Basic JavaScript - Escaping Literal Quotes in Strings - s3wzVEhoAtA9N1bQqCQtD

Tell us what’s happening:
Describe your issue in detail here.

the code is fine, only that in previous classes they are giving good programming practices like placing the constants in CAPITALS so as I saw that I was respecting the camelCase I was applying what they had taught me previously which was to place the constants in CAPITALS so I spent a good time seeing the error.
it is a suggestion to apply good programming practices.

el codigo esta bien, solo que en clases anteriores estan dando buenas practicas de programacion como colocar las constantes en MAYUSCULAS entonces como vi que estaba respetando el camelCase estaba aplicando lo que me habian enseñado anteriormente que era colocar las constantes en MAYUSCULAS por lo que pase un buen rato viendo el error
es una sugerencia para ir aplicando buenas practicas de programacion

Your code so far

const myStr = "I am a \"double quoted\" string inside \"double quotes\"."; // Change this line

Your browser information:

User Agent is: Mozilla/5.0 (Windows NT 10.0; Win64; x64) AppleWebKit/537.36 (KHTML, like Gecko) Chrome/103.0.5060.114 Safari/537.36 Edg/103.0.1264.49

Challenge: Basic JavaScript - Escaping Literal Quotes in Strings

Link to the challenge:

You are not asked to rename the variable, so you shouldn’t. If you make changes you are not asked for challenges will often break.

As for the other challenge you mentioned:

Declare a Read-Only Variable with the const Keyword

It is common for developers to use uppercase variable identifiers for immutable values…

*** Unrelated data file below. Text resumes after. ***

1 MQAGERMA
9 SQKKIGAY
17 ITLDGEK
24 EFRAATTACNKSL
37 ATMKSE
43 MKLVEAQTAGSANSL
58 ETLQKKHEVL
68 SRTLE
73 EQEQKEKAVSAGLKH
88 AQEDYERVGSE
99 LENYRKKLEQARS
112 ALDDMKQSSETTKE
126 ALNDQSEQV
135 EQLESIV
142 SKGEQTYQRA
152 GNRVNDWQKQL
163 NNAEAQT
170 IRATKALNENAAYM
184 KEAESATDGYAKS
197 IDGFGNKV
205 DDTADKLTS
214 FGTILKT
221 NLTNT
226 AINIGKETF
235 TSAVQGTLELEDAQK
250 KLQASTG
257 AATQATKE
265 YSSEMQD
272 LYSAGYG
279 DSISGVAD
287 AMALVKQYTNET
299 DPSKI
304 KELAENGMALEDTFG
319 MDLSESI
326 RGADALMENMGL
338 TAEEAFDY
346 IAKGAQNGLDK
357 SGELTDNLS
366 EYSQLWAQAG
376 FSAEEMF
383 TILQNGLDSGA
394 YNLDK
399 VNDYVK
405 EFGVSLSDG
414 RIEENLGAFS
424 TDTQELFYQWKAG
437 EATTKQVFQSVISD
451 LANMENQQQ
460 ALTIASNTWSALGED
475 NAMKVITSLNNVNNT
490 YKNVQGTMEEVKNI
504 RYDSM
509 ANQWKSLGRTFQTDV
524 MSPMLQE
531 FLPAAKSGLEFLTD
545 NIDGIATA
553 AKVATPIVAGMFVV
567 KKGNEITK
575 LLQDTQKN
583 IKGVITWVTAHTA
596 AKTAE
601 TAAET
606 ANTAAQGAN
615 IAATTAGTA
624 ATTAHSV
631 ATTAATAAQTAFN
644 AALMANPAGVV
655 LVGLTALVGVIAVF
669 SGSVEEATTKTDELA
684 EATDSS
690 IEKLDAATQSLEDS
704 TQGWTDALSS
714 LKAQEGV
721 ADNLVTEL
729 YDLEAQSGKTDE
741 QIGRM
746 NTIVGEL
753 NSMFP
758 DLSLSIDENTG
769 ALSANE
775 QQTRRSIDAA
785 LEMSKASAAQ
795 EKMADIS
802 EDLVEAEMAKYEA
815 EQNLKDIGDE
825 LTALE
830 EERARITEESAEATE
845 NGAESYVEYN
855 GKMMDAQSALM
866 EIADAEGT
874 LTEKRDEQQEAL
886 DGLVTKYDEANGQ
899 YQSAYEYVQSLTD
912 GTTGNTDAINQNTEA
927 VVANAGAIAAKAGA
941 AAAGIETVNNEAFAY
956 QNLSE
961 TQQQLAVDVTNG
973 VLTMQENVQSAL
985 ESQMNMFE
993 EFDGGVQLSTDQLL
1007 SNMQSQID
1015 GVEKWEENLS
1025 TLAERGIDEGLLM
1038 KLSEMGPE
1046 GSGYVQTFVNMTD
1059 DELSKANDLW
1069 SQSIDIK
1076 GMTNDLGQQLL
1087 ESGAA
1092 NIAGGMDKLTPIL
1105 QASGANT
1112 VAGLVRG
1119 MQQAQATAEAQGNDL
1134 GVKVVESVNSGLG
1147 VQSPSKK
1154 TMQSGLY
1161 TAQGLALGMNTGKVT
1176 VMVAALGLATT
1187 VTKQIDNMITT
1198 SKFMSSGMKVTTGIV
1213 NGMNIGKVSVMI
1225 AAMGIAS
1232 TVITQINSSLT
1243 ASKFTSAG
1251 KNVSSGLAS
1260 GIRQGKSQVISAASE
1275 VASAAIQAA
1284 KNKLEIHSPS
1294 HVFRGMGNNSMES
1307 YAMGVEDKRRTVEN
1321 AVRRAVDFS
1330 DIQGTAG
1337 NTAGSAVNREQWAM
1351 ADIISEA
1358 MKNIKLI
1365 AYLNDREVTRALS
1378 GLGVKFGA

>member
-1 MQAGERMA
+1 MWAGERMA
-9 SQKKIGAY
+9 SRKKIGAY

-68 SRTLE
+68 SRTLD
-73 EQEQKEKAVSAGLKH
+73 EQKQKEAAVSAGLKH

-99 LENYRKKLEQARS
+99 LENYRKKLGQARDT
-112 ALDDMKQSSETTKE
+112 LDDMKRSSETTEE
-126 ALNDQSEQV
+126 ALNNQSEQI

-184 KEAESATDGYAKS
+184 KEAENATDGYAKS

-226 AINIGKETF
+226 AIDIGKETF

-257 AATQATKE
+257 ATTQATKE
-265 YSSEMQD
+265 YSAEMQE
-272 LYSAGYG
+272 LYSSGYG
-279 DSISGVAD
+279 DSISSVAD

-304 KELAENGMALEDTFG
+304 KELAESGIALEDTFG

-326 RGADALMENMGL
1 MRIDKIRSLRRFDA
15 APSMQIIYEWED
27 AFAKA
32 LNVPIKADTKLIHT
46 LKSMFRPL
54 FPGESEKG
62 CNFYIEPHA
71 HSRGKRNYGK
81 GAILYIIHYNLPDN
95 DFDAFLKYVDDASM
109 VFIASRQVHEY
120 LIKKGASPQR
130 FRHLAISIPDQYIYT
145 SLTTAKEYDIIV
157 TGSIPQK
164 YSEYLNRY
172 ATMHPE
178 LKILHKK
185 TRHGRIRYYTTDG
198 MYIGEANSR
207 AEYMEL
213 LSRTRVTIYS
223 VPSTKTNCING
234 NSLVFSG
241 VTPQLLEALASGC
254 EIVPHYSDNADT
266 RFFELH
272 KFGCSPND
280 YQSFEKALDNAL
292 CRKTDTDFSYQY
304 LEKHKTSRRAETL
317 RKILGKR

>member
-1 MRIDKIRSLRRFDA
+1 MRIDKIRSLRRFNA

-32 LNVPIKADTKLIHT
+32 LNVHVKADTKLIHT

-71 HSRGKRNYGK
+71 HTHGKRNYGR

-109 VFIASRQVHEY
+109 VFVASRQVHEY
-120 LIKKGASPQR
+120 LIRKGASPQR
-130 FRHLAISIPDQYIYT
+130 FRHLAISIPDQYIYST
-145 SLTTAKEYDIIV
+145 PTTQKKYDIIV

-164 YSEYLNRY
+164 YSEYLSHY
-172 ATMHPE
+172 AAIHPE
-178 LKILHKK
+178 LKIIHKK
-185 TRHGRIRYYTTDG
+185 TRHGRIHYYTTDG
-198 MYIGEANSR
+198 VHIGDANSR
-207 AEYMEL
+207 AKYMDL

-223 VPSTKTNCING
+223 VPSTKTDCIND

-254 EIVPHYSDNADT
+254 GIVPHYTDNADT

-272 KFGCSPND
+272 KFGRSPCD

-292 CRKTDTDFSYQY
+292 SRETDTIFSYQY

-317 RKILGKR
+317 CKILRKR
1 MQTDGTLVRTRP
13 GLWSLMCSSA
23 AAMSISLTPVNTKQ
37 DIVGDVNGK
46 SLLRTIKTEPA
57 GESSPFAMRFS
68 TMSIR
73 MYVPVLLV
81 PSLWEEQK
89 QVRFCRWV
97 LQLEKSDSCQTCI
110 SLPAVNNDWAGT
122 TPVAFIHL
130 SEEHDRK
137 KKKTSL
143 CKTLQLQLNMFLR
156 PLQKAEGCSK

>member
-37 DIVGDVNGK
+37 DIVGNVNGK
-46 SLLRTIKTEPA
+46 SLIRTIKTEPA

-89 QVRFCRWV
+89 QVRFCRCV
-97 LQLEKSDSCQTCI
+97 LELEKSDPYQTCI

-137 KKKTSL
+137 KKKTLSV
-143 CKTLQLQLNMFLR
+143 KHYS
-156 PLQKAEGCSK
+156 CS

…rename variables declared with const to conform to common practices.

There is no mention of “good” or “best” practices, only “common”.

Usually, you will see uppercase const variable names for fixed values such as URLs, environment variables, maybe mathematical constants, and other values where the variable is used in place of the literal value and where the value can and should not change.

As such the type of the value is often the indicator. An arbitrary string value as shown in the escaping quotes challenge doesn’t really qualify for this rule. It might as well have been declared using let and we do not know how the string is used (if we imagine it is part of a larger application).

But you are definitely not the first to comment on the variable name in this challenge in relation to the const challenge. I think a change may have been considered and I wouldn’t be surprised if there was an issue on GitHub for it somewhere.

thank you very much for your help

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